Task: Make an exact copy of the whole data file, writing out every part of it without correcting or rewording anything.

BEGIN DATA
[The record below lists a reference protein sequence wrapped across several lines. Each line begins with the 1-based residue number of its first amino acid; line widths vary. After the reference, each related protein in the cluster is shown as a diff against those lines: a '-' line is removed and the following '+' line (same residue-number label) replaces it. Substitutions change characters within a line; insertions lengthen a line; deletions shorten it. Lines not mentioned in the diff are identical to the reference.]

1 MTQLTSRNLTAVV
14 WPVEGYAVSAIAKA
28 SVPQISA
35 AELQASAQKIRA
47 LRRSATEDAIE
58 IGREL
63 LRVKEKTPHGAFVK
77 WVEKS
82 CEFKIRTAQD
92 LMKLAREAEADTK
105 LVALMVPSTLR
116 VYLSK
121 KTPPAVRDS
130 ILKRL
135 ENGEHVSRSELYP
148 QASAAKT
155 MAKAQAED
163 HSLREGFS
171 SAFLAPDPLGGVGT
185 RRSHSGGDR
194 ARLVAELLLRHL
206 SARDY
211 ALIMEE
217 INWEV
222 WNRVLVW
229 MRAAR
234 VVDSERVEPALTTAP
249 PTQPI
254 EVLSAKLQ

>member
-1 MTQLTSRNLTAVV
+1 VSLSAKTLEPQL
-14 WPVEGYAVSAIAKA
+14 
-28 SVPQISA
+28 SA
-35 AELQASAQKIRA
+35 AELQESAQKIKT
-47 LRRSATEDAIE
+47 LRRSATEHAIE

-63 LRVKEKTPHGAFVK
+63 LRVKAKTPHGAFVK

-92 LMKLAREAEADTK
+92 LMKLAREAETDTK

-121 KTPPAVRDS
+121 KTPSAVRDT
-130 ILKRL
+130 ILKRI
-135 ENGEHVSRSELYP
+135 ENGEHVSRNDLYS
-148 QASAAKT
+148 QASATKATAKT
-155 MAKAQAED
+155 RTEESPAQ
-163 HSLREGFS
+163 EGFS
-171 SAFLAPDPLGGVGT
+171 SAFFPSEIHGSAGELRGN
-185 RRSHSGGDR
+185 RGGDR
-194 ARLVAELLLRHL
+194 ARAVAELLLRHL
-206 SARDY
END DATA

[The record below lists a reference protein sequence wrapped across several lines. Each line begins with the 1-based residue number of its first amino acid; line widths vary. After the reference, each related protein in the cluster is shown as a diff against those lines: a '-' line is removed and the following '+' line (same residue-number label) replaces it. Substitutions change characters within a line; insertions lengthen a line; deletions shorten it. Lines not mentioned in the diff are identical to the reference.]

1 MTQLTSRNLTAVV
14 WPVEGYAVSAIAKA
28 SVPQISA
35 AELQASAQKIRA
47 LRRSATEDAIE
58 IGREL
63 LRVKEKTPHGAFVK
77 WVEKS
82 CEFKIRTAQD
92 LMKLAREAEADTK
105 LVALMVPSTLR
116 VYLSK
121 KTPPAVRDS
130 ILKRL
135 ENGEHVSRSELYP
148 QASAAKT
155 MAKAQAED
163 HSLREGFS
171 SAFLAPDPLGGVGT
185 RRSHSGGDR
194 ARLVAELLLRHL
206 SARDY
211 ALIMEE
217 INWEV
222 WNRVLVW
229 MRAAR
234 VVDSERVEPALTTAP
249 PTQPI
254 EVLSAKLQ

>member
-1 MTQLTSRNLTAVV
+1 VSLSAKTLEPQL
-14 WPVEGYAVSAIAKA
+14 
-28 SVPQISA
+28 SA
-35 AELQASAQKIRA
+35 AELQESAQKIKT
-47 LRRSATEDAIE
+47 LRRSATEHAIE

-63 LRVKEKTPHGAFVK
+63 LRVKAKTPHGAFVK

-92 LMKLAREAEADTK
+92 LMKLAREAETDTK

-121 KTPPAVRDS
+121 KTPSAVRDT
-130 ILKRL
+130 ILKRI
-135 ENGEHVSRSELYP
+135 ENGEHVSRNDLYS
-148 QASAAKT
+148 QASATKATAKT
-155 MAKAQAED
+155 RTEESPAQ
-163 HSLREGFS
+163 EGFS
-171 SAFLAPDPLGGVGT
+171 SAFFPSEIHGSAGELRGN
-185 RRSHSGGDR
+185 RGGDR
-194 ARLVAELLLRHL
+194 ARAVAELLLRHL
-206 SARDY